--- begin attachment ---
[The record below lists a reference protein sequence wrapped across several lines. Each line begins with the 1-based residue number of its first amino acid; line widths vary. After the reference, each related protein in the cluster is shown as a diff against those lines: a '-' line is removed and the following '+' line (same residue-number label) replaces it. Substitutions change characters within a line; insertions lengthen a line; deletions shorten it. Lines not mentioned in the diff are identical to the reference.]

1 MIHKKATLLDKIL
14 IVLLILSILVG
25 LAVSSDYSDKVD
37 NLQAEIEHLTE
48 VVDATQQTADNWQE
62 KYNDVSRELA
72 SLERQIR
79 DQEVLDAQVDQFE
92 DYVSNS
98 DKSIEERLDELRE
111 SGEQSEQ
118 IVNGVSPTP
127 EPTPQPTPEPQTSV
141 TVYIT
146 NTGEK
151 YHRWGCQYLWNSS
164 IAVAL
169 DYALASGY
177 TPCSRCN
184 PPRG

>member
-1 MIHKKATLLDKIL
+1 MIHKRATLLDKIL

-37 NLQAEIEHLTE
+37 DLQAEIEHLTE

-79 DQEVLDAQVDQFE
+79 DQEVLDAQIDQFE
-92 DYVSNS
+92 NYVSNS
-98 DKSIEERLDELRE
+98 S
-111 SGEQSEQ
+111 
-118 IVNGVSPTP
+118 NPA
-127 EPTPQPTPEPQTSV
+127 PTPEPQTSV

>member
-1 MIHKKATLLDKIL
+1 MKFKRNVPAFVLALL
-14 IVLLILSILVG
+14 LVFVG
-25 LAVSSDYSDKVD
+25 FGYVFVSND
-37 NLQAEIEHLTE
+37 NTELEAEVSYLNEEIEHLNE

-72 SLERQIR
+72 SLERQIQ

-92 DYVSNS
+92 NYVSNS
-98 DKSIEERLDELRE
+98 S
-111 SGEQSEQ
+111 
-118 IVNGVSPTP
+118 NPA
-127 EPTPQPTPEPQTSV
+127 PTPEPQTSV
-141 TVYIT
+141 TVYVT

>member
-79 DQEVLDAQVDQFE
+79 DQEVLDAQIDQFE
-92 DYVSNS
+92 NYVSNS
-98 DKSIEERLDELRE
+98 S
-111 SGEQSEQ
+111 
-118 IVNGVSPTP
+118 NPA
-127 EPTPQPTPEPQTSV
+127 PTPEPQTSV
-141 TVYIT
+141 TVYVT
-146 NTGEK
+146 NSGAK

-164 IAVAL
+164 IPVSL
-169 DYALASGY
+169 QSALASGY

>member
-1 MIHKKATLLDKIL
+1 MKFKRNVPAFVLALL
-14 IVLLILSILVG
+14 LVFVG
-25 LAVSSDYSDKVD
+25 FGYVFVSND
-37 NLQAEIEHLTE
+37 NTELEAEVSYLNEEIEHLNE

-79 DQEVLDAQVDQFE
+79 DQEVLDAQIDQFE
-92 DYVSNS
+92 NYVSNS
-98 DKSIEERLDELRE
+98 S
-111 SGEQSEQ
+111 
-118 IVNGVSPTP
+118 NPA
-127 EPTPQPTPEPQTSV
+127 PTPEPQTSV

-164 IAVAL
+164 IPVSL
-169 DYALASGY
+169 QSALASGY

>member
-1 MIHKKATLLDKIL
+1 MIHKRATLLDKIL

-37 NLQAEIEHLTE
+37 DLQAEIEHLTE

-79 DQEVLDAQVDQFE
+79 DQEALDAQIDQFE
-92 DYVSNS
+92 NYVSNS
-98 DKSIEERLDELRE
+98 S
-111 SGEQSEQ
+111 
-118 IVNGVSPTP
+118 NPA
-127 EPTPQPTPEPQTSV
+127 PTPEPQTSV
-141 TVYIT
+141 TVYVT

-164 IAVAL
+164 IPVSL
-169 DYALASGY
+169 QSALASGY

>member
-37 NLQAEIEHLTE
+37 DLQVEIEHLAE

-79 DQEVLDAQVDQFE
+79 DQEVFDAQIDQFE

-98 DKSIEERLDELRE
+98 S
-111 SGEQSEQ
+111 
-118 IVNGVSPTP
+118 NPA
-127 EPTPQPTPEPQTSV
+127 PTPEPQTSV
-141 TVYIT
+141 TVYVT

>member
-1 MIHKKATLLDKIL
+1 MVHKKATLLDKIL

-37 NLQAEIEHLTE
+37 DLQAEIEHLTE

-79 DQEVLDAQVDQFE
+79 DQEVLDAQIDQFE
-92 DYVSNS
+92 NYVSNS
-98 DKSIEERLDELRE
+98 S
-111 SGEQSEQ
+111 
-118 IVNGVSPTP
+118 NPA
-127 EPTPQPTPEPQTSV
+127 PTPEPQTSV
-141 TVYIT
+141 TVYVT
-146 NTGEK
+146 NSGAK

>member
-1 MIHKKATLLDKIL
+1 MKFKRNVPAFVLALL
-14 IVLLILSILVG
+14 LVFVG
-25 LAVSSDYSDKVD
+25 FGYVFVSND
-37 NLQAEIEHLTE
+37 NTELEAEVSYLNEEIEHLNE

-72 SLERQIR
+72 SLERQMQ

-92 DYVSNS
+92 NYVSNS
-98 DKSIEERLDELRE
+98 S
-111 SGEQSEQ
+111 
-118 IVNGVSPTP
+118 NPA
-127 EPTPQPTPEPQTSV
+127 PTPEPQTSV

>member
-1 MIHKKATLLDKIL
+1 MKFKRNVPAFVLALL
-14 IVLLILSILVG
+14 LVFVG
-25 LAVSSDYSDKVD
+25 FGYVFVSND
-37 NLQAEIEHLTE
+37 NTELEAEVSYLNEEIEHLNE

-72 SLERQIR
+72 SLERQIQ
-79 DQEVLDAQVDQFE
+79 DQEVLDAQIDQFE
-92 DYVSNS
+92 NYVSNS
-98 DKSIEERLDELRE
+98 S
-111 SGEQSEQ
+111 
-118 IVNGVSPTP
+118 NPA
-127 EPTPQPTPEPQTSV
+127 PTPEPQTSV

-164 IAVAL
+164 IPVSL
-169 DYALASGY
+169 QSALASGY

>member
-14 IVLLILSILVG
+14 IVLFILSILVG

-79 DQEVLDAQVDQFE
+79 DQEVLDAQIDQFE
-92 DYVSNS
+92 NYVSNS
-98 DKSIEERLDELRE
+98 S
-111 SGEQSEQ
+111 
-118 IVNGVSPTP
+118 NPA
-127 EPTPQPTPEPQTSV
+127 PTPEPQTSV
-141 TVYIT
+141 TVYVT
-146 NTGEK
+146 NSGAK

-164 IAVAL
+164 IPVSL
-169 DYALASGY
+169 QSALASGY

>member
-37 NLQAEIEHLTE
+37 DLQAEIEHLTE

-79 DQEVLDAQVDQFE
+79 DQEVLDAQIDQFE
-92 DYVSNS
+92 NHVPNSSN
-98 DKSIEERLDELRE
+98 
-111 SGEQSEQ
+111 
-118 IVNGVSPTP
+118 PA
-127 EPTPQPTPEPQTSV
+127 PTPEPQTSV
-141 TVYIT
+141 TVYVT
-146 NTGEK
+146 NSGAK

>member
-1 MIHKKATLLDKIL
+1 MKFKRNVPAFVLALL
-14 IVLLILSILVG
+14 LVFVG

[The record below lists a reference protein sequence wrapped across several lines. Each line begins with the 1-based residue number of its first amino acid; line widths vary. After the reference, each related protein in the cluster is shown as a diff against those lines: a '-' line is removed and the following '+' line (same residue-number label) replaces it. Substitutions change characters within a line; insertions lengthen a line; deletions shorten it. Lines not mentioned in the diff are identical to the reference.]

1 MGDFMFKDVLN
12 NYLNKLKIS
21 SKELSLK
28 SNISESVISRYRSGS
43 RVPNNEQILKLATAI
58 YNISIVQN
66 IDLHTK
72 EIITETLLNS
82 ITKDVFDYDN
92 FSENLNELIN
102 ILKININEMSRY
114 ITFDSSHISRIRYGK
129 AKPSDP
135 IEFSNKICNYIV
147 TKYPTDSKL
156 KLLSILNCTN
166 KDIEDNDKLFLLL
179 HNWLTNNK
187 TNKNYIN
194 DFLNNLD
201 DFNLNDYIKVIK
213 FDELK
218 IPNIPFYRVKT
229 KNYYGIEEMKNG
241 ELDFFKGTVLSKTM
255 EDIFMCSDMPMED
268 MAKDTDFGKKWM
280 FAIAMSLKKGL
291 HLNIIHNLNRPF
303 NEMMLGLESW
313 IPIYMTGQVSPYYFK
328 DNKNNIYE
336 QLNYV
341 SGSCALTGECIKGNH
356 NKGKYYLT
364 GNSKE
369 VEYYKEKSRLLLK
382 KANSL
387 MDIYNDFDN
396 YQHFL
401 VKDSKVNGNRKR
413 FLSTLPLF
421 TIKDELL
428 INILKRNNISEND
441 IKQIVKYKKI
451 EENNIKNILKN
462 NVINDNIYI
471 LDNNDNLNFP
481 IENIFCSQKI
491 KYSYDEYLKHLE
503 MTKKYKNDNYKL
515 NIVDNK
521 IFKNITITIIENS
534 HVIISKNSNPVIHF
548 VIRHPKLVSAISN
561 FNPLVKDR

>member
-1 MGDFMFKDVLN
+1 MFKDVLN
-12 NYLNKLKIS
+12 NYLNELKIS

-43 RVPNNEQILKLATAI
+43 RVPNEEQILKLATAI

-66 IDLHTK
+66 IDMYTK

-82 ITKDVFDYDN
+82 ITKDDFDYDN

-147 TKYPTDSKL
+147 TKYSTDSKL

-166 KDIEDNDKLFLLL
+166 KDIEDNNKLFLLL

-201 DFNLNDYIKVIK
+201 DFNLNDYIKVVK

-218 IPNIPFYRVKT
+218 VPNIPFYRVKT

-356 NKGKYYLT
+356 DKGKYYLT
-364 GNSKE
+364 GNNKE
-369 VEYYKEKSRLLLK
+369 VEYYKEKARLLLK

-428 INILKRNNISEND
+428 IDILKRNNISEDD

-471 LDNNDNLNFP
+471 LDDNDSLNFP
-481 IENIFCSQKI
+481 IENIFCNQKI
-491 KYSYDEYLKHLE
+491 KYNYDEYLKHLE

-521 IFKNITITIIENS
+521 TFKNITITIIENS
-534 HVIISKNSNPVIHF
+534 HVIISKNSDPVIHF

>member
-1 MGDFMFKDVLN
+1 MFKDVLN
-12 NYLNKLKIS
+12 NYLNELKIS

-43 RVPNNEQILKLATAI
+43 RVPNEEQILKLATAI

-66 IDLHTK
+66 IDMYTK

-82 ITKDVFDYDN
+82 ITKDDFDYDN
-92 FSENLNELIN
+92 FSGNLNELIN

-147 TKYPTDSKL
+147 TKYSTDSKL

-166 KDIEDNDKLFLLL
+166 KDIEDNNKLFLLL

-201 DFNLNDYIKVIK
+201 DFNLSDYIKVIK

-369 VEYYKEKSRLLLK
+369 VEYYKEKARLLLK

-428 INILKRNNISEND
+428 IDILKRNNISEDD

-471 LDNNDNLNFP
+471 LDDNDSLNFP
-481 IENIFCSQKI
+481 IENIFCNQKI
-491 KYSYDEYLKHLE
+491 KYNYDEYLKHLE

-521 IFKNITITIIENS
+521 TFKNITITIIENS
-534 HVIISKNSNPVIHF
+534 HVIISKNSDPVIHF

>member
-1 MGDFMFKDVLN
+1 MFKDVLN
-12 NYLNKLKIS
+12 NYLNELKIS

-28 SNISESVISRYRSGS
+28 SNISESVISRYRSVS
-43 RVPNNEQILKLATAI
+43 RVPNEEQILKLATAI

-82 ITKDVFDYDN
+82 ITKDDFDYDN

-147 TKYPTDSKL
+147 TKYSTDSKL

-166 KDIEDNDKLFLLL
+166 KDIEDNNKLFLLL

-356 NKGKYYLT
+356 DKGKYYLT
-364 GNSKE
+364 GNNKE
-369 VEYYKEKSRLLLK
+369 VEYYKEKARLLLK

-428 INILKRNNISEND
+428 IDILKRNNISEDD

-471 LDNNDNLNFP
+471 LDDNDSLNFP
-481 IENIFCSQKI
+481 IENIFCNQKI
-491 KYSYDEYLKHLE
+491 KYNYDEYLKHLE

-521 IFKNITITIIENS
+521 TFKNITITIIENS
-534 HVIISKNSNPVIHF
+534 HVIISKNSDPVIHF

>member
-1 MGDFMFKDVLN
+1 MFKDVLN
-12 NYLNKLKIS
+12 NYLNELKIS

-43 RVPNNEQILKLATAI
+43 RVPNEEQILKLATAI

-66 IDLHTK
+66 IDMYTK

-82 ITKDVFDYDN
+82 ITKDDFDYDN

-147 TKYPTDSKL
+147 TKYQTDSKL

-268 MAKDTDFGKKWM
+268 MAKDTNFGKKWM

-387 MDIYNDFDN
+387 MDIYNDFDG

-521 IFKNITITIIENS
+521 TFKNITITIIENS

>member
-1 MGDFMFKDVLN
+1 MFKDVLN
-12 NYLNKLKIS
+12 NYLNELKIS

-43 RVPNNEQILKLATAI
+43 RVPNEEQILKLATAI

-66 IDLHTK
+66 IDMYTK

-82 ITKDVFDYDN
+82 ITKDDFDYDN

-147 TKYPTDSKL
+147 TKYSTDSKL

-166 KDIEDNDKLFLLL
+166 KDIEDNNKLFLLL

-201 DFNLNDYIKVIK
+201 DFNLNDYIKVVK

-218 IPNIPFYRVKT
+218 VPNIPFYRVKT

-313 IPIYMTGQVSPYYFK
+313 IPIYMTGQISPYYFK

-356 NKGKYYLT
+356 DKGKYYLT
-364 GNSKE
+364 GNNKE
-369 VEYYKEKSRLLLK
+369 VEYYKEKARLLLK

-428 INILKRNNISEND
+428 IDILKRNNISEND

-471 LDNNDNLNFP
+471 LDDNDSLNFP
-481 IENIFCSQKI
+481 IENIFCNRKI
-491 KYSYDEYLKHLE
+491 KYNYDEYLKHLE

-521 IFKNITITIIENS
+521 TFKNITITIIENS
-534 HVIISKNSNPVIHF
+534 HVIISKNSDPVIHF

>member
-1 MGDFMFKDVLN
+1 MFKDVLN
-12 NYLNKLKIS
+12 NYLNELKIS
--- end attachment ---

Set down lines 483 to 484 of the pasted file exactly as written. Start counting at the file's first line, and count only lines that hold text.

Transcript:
-12 NYLNKLKIS
+12 NYLNELKIS